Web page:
1. i really apprecite your review. I finished my 1st treatment on Friday. I’m excited but apprehensive at the same time. I also have the dusting that you did, but they seel like little scabs to me. it’s obvious that those are little holes from where the laser penetrated the skin. Its wierd that they told you it was pigment. i’m sure your skin will continue to imrove as time goes by. i’m 43 caucasian hoping for smoother complexion, less fine wrinkles, ansd better texture. Did you find that the sandpaper feeling continually got qworse with each treatment or did it stay the same?

    1. Hi. Thanks for your comment. I think the sandpaper feeling, which lasted only a few days each time stayed more or less the same. My skin is fine now after 10 days without treatment. I now have to decide whether to treat once or twice per week.

  2. Hey there….thanks for writing a very thorough review of the ReAura product! I became interested in it, as I’ve now had 4 Fraxel laser treatments from a dermatologist (extremely painful, but very effective), and thought a milder version at home might be a good option for me. I’m still not sure, but your review has been helpful in my thinking.

    I thought it worth mentioning that my doctor advised Fraxel laser treatment (upon which this product is developed) is not for everyone. She said I was just on the edge of being treatable….as darker skin tones have a tendency to hyper-pigment from the treatment. She herself is Israeli with dark skin, and she cannot have the treatment done. For that skin tone, there are better options that don’t cause hyper-pigmentation (peels maybe?). Thus you may want to contact Philips and answer your own question from above….what skin types have they tested this on. I’d be a little concerned that the hyper-pigmentation you’re seeing will not go away, the laser is the cause, and perhaps you should stop so you don’t cause additional discoloration or darkening of your skin. I don’t mean to scare you, I just think you should have all the relevant information to make informed decisions.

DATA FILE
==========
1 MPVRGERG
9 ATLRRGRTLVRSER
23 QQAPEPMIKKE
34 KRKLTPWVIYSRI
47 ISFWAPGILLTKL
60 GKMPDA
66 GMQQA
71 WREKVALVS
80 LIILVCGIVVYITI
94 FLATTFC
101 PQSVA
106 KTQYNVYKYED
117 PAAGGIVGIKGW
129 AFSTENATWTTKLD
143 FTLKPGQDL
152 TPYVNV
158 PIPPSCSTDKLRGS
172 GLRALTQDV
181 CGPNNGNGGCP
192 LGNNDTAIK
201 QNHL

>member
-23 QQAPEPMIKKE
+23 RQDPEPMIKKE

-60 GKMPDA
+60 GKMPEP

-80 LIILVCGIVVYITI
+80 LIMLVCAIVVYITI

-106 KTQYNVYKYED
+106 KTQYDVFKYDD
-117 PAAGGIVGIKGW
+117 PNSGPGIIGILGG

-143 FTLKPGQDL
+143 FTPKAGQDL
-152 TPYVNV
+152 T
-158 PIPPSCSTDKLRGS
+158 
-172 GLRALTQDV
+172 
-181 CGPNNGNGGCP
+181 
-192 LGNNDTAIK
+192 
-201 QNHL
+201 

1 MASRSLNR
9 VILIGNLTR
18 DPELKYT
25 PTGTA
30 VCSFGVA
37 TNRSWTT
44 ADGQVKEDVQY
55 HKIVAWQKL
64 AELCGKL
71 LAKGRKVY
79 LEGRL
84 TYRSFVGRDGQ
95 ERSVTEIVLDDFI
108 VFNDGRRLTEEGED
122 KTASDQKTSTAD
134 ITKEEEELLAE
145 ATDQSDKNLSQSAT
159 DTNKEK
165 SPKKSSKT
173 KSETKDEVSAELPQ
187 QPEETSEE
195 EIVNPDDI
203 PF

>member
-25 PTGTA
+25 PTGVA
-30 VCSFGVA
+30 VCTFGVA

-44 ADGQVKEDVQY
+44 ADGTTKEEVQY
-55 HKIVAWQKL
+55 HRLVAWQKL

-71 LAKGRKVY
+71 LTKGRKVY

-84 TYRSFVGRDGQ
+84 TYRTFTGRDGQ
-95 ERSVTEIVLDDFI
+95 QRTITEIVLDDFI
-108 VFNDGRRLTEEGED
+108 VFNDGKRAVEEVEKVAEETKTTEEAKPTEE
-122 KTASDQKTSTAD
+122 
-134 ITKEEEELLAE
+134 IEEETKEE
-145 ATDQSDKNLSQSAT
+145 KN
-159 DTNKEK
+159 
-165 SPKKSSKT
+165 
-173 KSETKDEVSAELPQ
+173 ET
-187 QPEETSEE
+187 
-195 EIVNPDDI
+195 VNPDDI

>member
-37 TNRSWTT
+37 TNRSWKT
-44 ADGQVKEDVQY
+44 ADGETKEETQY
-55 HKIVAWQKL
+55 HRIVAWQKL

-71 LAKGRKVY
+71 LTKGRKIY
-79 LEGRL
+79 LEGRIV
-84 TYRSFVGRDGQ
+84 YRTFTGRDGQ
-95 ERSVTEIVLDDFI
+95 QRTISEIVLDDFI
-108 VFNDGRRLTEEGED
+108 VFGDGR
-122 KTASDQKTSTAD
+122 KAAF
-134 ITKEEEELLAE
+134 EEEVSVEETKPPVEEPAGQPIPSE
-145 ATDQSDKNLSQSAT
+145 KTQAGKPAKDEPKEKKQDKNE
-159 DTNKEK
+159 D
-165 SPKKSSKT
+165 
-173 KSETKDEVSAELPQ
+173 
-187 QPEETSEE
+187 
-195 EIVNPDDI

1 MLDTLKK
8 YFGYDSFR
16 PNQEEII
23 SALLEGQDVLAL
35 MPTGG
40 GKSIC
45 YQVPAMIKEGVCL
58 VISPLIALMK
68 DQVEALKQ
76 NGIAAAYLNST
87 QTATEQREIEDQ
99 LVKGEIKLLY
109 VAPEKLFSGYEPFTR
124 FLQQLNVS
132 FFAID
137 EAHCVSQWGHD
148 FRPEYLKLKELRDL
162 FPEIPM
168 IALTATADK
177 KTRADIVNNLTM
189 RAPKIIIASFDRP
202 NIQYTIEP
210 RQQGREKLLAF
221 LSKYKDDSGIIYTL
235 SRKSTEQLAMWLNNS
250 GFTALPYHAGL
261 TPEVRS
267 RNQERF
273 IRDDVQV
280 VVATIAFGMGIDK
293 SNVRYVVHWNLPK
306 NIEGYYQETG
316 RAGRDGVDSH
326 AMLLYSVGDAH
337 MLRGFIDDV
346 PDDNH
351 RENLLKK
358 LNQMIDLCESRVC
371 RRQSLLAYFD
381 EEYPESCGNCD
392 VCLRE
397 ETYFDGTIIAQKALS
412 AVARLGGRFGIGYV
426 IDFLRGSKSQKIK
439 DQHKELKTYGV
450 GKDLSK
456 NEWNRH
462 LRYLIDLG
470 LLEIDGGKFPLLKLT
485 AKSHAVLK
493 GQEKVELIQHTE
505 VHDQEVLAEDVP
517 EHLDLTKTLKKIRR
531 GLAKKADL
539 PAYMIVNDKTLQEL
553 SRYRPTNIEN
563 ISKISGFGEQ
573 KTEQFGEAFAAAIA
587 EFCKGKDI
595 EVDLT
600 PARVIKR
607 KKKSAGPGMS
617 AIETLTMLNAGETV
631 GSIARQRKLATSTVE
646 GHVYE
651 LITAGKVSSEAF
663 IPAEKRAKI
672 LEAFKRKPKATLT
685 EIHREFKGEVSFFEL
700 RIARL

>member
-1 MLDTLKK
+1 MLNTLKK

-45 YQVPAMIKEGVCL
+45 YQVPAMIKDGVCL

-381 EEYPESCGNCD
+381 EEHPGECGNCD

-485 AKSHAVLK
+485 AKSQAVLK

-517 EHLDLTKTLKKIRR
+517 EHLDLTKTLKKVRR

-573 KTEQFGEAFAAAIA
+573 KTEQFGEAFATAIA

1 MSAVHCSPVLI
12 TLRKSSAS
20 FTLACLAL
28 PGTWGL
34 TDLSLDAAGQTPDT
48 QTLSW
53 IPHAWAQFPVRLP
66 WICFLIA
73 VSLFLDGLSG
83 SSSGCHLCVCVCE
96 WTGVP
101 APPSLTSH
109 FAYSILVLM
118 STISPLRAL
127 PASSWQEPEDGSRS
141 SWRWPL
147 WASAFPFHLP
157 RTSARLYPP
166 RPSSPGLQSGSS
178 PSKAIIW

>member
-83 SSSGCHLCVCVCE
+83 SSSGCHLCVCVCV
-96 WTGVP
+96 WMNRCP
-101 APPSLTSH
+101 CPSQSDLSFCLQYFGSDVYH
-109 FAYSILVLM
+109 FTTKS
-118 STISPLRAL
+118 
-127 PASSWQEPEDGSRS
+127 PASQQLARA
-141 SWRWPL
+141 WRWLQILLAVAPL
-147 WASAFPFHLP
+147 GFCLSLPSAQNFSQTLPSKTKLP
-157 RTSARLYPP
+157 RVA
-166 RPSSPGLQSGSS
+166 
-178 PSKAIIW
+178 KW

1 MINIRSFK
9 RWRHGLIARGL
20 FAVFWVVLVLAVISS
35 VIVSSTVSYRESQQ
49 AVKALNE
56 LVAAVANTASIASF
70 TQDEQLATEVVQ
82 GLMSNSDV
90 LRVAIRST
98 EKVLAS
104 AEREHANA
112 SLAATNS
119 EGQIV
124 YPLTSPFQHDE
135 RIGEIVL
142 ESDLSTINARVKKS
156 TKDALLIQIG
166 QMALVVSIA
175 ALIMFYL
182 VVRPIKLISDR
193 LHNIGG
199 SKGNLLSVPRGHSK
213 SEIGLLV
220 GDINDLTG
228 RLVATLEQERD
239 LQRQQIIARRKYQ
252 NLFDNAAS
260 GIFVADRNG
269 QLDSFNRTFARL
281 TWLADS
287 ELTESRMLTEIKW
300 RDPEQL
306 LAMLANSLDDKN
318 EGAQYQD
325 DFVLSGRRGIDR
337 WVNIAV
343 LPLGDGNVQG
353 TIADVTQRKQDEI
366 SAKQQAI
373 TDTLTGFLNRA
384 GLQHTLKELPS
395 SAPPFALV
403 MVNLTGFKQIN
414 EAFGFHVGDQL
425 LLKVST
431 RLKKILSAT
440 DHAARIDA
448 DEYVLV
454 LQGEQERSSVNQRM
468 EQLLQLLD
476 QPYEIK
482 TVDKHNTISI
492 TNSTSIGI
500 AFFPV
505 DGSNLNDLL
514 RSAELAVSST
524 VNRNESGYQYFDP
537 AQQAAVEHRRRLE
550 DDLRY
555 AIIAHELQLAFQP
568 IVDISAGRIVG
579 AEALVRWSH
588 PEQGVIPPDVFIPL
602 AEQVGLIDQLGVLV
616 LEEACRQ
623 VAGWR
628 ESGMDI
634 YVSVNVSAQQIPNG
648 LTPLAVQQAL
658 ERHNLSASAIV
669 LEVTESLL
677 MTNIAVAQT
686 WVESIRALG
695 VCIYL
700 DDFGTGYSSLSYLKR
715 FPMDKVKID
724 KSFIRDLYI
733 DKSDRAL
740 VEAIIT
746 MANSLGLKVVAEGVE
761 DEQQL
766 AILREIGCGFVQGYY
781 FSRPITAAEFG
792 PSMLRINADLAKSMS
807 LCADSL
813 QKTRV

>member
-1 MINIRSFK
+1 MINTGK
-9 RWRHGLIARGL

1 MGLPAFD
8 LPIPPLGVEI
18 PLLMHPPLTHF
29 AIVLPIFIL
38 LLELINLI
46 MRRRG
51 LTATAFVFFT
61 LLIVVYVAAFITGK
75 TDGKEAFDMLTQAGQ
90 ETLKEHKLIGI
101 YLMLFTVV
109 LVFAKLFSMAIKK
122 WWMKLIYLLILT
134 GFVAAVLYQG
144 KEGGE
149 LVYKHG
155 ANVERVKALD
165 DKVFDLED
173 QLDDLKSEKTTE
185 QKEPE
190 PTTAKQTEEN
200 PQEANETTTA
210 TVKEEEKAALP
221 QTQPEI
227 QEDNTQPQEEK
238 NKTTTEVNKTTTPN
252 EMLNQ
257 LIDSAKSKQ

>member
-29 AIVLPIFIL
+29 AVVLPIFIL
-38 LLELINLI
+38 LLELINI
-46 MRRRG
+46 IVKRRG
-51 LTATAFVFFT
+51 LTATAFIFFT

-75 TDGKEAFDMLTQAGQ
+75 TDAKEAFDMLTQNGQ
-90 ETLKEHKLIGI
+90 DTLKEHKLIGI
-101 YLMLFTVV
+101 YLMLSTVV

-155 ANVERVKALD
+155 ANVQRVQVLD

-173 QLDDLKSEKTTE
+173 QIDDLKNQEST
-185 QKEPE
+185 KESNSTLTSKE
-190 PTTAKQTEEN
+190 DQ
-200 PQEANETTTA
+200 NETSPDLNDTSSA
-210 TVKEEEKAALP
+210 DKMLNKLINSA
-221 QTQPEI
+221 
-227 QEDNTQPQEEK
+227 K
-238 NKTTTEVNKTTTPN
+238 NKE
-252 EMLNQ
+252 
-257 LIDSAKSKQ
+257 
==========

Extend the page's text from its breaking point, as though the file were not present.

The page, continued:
Thanks again, and good luck!

    1. Thank you so much for taking the time both to read my post and to comment so helpfully and thoroughly.

      This is exactly why I feel I needed to share my thoughts on the RéAura. I’m currently nearing the end of my second 8 week treatment course on my face and my feeling is that I should move to weekly or two-weekly treatments or perhaps only treat in the winter when levels of UV light are low here in the same way as I would recommend using laser hair removal only in the winter months to avoid burning the skin. I’m certainly not convinced that the machine is a skin care or rejuvenation miracle.